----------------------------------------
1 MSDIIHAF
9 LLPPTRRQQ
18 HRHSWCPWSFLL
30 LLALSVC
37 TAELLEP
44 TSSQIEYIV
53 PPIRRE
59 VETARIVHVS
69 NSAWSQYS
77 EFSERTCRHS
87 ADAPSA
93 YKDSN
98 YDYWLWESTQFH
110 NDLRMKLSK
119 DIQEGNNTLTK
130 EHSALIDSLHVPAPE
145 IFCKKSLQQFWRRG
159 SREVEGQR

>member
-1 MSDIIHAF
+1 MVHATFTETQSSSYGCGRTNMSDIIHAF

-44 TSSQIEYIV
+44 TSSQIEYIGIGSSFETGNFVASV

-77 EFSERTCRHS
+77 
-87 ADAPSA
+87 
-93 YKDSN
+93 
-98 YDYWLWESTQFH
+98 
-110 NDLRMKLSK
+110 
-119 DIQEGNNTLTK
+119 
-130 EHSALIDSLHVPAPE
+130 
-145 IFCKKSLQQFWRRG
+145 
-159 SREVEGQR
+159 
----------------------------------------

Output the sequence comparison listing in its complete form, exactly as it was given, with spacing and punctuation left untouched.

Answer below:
1 MSDIIHAF
9 LLPPTRRQQ
18 HRHSWCPWSFLL
30 LLALSVC
37 TAELLEP
44 TSSQIEYIV
53 PPIRRE
59 VETARIVHVS
69 NSAWSQYS
77 EFSERTCRHS
87 ADAPSA
93 YKDSN
98 YDYWLWESTQFH
110 NDLRMKLSK
119 DIQEGNNTLTK
130 EHSALIDSLHVPAPE
145 IFCKKSLQQFWRRG
159 SREVEGQR

>member
-1 MSDIIHAF
+1 MVHATFTETQSSSYGCGRTNMSDIIHAF

-44 TSSQIEYIV
+44 TSSQIEYIGIGSSFETGNFVASV

-77 EFSERTCRHS
+77 
-87 ADAPSA
+87 
-93 YKDSN
+93 
-98 YDYWLWESTQFH
+98 
-110 NDLRMKLSK
+110 
-119 DIQEGNNTLTK
+119 
-130 EHSALIDSLHVPAPE
+130 
-145 IFCKKSLQQFWRRG
+145 
-159 SREVEGQR
+159 